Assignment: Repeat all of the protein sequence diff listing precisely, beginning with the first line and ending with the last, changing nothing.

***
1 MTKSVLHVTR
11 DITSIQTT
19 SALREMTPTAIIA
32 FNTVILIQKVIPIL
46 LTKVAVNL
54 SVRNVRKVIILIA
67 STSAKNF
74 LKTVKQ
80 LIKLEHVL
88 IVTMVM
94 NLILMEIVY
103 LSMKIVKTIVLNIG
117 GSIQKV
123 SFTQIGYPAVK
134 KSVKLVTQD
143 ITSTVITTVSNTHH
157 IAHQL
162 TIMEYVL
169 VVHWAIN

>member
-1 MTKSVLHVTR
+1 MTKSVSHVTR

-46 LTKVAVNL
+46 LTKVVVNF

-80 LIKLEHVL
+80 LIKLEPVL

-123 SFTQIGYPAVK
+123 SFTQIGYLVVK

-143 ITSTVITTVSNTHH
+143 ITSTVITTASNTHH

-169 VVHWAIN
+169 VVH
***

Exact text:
1 MTKSVLHVTR
11 DITSIQTT
19 SALREMTPTAIIA
32 FNTVILIQKVIPIL
46 LTKVAVNL
54 SVRNVRKVIILIA
67 STSAKNF
74 LKTVKQ
80 LIKLEHVL
88 IVTMVM
94 NLILMEIVY
103 LSMKIVKTIVLNIG
117 GSIQKV
123 SFTQIGYPAVK
134 KSVKLVTQD
143 ITSTVITTVSNTHH
157 IAHQL
162 TIMEYVL
169 VVHWAIN

>member
-1 MTKSVLHVTR
+1 MTKSVSHVTR

-46 LTKVAVNL
+46 LTKVVVNF

-80 LIKLEHVL
+80 LIKLEPVL

-123 SFTQIGYPAVK
+123 SFTQIGYLVVK

-143 ITSTVITTVSNTHH
+143 ITSTVITTASNTHH

-169 VVHWAIN
+169 VVH